THE PROBLEM OF THE POORER STATES
THE general financial problem which has been discussed in the past three chapters arises from the difficulty of securing equilibrium between the division of constitutional powers and the division of revenue sources. In all these countries this has led to the federal government being better off than the states, and in the two Dominions transfer payments formed from the beginning an essential part of the federal system. There is, however, a further problem which needs separate consideration, and this arises from the fact that some states are inherently poorer than others. Because of this it is necessary, if it is desired that there should be something like equality of standards in some services, for these poorer states to be given additional assistance. That this is a separate problem has not always been realized. In Australia there has long been a general willingness to recognize the difficulties of the less-developed states, but financial relations with them were not regularized until 1933; in Canada, despite seventy years of controversies, claims, inquiries, and recommendations, the special needs of some of the provinces were not officially recognized until the Second World War, and then only partially. In both countries, however, federal assistance has in fact been weighted in favour of the less-developed states, as can easily be shown. But before doing so it is necessary to include a brief word on the position in the United States.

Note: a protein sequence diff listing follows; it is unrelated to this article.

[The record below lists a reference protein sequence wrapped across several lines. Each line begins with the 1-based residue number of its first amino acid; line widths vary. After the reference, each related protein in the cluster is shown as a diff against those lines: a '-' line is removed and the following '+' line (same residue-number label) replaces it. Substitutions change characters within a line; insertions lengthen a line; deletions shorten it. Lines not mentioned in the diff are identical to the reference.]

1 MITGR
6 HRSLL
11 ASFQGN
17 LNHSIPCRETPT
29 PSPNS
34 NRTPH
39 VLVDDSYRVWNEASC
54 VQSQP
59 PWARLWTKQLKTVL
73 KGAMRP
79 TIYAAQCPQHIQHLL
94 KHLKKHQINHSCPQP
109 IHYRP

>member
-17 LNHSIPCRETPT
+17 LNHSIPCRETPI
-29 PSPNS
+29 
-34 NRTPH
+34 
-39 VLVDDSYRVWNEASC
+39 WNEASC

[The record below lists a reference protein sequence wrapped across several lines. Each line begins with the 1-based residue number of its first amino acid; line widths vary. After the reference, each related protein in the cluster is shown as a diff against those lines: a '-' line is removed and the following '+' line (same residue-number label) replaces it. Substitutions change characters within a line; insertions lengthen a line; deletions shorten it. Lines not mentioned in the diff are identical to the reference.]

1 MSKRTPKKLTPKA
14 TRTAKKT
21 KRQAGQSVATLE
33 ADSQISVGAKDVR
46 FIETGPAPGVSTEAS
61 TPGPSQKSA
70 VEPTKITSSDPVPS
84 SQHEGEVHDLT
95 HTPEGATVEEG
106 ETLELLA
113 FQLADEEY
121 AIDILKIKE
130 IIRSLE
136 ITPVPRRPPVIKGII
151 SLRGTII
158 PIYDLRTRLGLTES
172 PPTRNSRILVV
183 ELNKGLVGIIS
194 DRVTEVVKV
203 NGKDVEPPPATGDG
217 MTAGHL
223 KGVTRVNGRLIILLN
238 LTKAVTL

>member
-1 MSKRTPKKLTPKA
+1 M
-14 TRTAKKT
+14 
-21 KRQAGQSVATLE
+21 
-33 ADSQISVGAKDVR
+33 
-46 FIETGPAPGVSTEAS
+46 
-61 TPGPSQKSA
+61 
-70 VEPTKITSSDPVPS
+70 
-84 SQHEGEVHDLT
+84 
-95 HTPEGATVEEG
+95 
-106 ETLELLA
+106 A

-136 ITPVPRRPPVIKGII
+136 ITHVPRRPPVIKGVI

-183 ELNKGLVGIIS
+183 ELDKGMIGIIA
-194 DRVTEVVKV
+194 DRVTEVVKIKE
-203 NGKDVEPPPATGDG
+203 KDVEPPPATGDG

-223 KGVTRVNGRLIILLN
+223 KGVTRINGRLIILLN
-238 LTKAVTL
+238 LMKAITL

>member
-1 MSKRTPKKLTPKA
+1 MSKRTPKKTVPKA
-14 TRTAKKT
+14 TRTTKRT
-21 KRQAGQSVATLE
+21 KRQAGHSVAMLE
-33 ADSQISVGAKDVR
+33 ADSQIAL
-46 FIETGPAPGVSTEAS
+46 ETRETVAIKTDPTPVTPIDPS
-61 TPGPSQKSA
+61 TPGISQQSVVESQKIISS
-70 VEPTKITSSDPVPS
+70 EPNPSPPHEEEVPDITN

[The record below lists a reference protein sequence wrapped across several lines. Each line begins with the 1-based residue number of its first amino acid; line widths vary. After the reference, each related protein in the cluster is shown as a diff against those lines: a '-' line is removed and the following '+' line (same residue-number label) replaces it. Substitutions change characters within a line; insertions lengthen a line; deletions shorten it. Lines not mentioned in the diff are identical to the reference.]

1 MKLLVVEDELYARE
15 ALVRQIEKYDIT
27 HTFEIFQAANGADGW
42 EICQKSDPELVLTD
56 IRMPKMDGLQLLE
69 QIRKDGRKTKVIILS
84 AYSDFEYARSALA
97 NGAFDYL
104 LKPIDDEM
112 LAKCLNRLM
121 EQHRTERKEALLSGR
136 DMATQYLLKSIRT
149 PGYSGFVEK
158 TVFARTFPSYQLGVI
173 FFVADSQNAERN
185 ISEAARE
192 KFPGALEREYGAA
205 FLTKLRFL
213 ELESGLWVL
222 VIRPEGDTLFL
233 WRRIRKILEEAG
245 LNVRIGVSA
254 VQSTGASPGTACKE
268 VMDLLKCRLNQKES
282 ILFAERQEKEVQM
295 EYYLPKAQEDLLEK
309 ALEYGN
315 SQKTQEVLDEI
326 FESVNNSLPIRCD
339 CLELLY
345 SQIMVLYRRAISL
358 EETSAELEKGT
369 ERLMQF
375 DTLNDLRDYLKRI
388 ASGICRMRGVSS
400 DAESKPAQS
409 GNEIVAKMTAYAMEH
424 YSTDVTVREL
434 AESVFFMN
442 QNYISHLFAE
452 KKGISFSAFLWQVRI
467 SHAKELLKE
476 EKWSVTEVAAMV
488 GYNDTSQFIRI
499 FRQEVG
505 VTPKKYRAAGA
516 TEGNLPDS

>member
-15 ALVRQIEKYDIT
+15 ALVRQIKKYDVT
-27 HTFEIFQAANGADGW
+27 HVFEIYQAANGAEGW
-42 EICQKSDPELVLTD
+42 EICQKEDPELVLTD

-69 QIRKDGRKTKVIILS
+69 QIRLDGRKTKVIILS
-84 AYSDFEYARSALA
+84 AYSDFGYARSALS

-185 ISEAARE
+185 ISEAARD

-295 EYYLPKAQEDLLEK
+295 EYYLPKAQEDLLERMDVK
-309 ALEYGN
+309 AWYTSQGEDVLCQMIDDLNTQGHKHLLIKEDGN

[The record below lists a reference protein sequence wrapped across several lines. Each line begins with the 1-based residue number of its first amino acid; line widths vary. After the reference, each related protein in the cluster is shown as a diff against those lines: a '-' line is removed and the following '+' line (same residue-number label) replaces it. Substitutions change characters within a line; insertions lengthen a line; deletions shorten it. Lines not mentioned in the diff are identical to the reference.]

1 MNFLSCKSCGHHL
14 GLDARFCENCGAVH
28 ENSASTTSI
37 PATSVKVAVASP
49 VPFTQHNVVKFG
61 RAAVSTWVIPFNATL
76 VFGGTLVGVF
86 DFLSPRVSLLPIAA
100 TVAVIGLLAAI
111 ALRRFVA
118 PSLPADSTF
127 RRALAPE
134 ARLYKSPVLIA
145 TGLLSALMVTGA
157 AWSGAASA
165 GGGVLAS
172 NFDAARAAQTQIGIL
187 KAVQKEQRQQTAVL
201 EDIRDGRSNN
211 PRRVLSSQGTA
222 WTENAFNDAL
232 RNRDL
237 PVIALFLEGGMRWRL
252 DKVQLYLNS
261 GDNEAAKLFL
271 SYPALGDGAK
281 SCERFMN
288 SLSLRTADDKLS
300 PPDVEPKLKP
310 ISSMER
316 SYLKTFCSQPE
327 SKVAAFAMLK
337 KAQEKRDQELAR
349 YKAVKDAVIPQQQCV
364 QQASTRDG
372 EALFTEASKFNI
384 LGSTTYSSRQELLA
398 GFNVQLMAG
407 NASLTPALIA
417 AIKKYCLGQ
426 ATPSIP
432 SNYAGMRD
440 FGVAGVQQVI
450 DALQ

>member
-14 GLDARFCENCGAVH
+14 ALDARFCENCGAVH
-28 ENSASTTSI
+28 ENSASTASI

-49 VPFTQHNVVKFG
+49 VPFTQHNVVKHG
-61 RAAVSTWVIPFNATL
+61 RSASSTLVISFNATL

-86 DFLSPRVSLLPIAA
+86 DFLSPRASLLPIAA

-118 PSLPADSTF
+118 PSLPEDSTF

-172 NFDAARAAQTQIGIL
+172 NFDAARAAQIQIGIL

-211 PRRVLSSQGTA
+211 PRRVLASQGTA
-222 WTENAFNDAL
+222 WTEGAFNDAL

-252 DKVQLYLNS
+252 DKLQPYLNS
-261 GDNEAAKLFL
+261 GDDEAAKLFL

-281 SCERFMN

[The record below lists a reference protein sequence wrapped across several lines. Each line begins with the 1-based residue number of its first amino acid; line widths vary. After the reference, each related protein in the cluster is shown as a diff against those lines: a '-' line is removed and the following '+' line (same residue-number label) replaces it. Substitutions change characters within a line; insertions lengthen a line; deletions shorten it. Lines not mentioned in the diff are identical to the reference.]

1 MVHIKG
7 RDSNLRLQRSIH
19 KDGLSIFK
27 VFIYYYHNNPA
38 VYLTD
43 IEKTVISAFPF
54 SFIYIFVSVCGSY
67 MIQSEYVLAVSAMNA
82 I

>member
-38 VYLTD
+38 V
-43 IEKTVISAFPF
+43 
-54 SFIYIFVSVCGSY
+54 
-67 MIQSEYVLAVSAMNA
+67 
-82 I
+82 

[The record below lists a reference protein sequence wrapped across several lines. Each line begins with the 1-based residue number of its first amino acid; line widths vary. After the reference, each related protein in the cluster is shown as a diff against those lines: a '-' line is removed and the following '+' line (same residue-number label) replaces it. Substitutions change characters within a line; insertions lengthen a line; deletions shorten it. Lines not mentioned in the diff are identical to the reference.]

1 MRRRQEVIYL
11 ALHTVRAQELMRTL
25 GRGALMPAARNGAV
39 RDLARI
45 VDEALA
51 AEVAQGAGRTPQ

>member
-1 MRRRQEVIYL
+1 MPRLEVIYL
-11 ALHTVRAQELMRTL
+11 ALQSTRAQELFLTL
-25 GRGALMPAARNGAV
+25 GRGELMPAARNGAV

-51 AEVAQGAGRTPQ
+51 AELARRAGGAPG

This differs from the position in the Dominions because of three main factors. The first is the separation of federal and state revenue systems achieved from the beginning: it is very much more difficult for the poorer states to demand grants in a country in which each government is regarded as responsible for raising its own revenue than it is for them to demand larger grants in a country in which grants are already a part